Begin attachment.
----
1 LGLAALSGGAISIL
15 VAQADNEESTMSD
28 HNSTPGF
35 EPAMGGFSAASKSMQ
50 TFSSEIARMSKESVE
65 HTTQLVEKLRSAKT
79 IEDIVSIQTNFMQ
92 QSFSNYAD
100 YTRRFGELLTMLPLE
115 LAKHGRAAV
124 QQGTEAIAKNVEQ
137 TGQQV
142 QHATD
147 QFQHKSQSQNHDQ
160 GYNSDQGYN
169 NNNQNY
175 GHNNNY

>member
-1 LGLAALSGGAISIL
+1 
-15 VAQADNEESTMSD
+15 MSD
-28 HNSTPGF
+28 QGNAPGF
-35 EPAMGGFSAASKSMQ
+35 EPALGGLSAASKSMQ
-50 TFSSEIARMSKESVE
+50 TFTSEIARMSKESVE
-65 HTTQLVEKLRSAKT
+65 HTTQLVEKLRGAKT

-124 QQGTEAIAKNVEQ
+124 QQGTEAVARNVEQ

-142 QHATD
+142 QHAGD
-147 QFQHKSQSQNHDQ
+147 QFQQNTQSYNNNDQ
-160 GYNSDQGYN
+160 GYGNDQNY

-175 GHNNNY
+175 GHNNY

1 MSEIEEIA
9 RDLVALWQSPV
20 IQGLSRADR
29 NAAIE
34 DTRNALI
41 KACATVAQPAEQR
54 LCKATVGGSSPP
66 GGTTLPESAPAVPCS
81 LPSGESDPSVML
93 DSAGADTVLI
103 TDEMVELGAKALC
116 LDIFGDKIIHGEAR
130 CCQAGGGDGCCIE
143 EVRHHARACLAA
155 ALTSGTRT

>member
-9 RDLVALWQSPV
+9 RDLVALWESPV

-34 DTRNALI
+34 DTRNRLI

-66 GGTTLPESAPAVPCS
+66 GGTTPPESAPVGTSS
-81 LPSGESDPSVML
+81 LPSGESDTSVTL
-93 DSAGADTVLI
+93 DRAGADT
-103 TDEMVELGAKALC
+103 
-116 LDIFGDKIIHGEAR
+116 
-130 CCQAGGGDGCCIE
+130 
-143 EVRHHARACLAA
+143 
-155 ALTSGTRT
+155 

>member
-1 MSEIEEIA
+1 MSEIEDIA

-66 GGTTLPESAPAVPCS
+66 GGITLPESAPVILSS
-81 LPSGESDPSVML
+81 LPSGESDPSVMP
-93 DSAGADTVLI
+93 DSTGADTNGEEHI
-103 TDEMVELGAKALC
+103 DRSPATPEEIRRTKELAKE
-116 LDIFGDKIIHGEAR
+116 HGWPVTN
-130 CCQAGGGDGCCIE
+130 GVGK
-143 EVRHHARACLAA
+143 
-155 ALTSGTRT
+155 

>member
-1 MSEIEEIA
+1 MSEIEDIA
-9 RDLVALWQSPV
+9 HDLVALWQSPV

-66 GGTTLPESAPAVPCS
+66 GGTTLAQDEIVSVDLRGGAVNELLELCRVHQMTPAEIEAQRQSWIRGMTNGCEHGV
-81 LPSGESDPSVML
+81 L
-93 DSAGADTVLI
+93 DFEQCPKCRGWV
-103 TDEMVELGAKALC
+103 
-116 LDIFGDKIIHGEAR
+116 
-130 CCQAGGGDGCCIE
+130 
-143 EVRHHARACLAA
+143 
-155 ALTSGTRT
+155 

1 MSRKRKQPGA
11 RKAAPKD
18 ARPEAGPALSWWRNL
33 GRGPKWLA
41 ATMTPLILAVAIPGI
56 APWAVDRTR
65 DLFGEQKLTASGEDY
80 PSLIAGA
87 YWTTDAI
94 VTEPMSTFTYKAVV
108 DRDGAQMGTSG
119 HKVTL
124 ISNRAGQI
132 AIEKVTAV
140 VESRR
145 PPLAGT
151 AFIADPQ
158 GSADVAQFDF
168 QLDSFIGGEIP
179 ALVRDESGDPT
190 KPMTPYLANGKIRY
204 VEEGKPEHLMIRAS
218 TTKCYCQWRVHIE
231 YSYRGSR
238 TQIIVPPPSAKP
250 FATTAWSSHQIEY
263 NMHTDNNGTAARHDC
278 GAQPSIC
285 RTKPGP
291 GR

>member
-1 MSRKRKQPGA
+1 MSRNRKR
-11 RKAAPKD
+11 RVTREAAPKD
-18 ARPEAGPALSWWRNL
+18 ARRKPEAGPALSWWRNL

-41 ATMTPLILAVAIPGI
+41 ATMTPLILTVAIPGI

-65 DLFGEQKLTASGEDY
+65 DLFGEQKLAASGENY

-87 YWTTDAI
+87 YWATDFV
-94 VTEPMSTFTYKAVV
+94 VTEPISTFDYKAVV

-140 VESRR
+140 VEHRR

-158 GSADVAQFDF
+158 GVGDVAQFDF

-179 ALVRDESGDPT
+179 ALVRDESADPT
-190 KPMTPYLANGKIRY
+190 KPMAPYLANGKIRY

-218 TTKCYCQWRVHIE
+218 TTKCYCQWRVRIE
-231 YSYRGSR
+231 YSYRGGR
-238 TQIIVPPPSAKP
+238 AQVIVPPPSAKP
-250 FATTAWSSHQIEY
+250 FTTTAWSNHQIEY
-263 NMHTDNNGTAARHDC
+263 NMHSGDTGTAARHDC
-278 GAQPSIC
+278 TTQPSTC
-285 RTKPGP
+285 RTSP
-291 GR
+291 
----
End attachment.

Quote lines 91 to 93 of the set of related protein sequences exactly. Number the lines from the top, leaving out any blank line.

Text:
+130 GVGK
-143 EVRHHARACLAA
+143 